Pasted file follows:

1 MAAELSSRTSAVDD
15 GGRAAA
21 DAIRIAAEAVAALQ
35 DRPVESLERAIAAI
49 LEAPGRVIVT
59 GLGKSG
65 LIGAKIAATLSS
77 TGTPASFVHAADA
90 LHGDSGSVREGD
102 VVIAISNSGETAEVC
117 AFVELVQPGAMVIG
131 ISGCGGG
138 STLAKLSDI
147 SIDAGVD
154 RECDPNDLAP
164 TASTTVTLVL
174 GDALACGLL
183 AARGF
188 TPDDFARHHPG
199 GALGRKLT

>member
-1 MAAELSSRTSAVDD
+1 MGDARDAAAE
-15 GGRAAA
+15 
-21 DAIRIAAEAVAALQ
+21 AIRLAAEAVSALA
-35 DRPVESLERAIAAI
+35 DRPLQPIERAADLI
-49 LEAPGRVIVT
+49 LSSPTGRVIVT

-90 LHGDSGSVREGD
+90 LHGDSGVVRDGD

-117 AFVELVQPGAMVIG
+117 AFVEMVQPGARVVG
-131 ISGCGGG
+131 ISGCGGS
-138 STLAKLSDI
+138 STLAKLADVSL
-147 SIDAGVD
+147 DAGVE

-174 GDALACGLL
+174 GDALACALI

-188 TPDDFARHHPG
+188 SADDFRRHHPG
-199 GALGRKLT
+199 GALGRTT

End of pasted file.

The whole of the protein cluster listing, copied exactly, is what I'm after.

1 MAAELSSRTSAVDD
15 GGRAAA
21 DAIRIAAEAVAALQ
35 DRPVESLERAIAAI
49 LEAPGRVIVT
59 GLGKSG
65 LIGAKIAATLSS
77 TGTPASFVHAADA
90 LHGDSGSVREGD
102 VVIAISNSGETAEVC
117 AFVELVQPGAMVIG
131 ISGCGGG
138 STLAKLSDI
147 SIDAGVD
154 RECDPNDLAP
164 TASTTVTLVL
174 GDALACGLL
183 AARGF
188 TPDDFARHHPG
199 GALGRKLT

>member
-1 MAAELSSRTSAVDD
+1 MGDARDAAAE
-15 GGRAAA
+15 
-21 DAIRIAAEAVAALQ
+21 AIRLAAEAVSALA
-35 DRPVESLERAIAAI
+35 DRPLQPIERAADLI
-49 LEAPGRVIVT
+49 LSSPTGRVIVT

-90 LHGDSGSVREGD
+90 LHGDSGVVRDGD

-117 AFVELVQPGAMVIG
+117 AFVEMVQPGARVVG
-131 ISGCGGG
+131 ISGCGGS
-138 STLAKLSDI
+138 STLAKLADVSL
-147 SIDAGVD
+147 DAGVE

-174 GDALACGLL
+174 GDALACALI

-188 TPDDFARHHPG
+188 SADDFRRHHPG
-199 GALGRKLT
+199 GALGRTT